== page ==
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Proc Natl Acad Sci U S A. 2014 Aug 5;111(31):11431-6. doi: 10.1073/pnas.1400539111. Epub 2014 Jul 22.

Adaptor protein DOK3 promotes plasma cell differentiation by regulating the expression of programmed cell death 1 ligands.

Author information

1
Immunology Group, Bioprocessing Technology Institute, Agency for Science, Technology and Research, Singapore 138668;
2
Immunology Group, Bioprocessing Technology Institute, Agency for Science, Technology and Research, Singapore 138668;and Departments of Physiology.
3
Immunology Group, Bioprocessing Technology Institute, Agency for Science, Technology and Research, Singapore 138668;and Departments of Physiology,Microbiology, andPediatrics, Yong Loo Lin School of Medicine, National University of Singapore, Singapore 117599 lam_kong_peng@bti.a-star.edu.sg.

Abstract

The adaptor Downstream-of-Kinase (DOK) 3 functions as a negative regulator and attenuates B-cell receptor-mediated calcium signaling. Although DOK3 is dispensable for early B-cell development, its role in plasma cell (PC) differentiation is unknown. Here, we show that Dok3(-/-) mice have increased populations of T follicular-helper (Tfh) and germinal center (GC) B cells upon immunization with a T-cell-dependent antigen. However, interestingly, they generate significantly fewer PCs. Bone marrow reconstitution experiments show that the PC defect is B-cell intrinsic and due to the inability of Dok3(-/-) B cells to sustain programmed cell death 1 (PD-1) ligand 1 (PDL1) and up-regulate PD-1 ligand 2 (PDL2) expressions that are critical for PC differentiation. Overexpression of PDL2 rectifies the PC differentiation defect in Dok3(-/-) B cells. We further demonstrate that calcium signaling suppresses the transcription of PD-1 ligands. Abrogation of calcium signaling in B cells by deleting BTK or PLCγ2 or inhibiting calcineurin with cyclosporine A leads to increased expression of PD-1 ligands. Thus, our study reveals DOK3 as a nonredundant regulator of PC differentiation by up-regulating PD-1 ligand expression through the attenuation of calcium signaling.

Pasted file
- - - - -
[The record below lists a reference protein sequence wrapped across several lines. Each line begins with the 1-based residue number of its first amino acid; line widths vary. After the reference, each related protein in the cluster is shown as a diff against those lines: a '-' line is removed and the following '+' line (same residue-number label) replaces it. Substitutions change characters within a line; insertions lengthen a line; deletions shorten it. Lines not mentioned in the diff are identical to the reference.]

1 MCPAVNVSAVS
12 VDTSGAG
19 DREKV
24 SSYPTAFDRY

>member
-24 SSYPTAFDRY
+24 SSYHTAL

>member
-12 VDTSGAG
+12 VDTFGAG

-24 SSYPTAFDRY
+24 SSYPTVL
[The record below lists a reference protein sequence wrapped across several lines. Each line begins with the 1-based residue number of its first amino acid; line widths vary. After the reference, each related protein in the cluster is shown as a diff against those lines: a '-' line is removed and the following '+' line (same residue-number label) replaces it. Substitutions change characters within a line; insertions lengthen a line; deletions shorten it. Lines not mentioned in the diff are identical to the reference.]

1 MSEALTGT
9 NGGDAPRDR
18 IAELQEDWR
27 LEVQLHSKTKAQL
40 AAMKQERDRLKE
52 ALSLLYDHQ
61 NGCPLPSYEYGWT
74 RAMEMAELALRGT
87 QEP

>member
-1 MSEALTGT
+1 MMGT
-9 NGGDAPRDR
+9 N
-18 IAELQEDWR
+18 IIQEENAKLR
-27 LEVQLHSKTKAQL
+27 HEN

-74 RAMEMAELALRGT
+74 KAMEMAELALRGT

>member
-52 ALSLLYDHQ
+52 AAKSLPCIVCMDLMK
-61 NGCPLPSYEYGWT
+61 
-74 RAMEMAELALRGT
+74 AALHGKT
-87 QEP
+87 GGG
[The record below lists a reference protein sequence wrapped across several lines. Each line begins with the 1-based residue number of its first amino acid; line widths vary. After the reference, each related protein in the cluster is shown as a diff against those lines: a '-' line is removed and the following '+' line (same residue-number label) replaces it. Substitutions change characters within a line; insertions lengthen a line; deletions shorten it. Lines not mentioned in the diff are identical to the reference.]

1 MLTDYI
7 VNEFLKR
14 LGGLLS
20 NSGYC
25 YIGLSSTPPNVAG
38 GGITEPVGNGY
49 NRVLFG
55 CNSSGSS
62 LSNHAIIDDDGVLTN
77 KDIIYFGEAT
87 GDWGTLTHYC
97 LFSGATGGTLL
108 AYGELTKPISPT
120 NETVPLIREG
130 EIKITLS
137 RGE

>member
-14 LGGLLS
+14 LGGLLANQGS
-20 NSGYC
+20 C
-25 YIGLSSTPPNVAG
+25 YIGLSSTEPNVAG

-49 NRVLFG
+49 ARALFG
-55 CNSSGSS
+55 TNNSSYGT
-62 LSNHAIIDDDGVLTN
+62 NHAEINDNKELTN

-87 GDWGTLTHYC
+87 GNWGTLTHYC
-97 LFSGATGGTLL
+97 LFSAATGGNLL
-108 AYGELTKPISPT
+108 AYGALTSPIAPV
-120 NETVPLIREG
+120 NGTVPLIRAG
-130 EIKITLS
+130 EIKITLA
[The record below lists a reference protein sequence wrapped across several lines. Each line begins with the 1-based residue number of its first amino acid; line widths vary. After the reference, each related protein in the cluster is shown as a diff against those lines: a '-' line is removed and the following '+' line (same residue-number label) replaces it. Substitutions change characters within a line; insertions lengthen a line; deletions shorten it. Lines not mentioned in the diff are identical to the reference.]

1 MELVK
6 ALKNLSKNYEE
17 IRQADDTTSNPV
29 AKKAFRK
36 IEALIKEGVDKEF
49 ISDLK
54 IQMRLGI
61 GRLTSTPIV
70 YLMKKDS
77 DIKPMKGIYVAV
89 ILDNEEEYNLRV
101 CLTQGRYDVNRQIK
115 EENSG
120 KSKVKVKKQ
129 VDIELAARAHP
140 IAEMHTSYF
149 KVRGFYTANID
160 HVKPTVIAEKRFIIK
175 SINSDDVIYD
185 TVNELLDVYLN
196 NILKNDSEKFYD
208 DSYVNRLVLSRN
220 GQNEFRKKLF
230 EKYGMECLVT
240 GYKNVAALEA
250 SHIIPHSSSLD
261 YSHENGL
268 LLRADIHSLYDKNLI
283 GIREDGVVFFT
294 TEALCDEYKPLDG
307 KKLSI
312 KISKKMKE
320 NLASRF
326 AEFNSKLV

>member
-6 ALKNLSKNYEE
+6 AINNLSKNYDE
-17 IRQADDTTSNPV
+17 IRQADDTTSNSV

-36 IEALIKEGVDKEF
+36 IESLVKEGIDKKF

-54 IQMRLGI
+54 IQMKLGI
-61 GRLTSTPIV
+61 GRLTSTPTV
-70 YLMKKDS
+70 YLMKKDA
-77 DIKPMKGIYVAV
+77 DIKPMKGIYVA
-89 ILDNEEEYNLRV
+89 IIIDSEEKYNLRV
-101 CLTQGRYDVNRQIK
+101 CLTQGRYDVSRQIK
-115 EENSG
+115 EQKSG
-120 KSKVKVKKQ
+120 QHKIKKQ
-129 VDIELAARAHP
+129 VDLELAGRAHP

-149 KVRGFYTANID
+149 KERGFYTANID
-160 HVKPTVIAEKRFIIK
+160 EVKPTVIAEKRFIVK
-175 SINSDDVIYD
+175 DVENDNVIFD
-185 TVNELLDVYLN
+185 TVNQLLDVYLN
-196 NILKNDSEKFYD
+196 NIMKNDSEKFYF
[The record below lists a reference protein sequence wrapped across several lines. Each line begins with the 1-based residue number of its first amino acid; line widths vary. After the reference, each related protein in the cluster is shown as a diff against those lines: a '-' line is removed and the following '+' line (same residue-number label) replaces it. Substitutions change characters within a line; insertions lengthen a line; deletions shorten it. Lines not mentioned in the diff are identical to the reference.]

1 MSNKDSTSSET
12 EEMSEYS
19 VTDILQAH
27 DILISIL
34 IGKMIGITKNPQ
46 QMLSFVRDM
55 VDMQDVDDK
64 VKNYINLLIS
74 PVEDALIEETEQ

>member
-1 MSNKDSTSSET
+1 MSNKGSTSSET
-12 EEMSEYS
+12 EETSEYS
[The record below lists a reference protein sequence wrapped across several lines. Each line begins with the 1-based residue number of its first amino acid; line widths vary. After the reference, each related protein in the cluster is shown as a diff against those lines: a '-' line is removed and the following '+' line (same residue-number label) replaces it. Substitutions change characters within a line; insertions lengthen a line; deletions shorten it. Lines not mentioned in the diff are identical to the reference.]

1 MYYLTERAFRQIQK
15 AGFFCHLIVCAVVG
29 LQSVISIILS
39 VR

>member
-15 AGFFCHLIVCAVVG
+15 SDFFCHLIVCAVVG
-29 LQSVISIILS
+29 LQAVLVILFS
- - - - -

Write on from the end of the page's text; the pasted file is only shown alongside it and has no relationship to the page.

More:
PMID:
25053811
PMCID:
PMC4128136
DOI:
10.1073/pnas.1400539111
[Indexed for MEDLINE]
Free PMC Article

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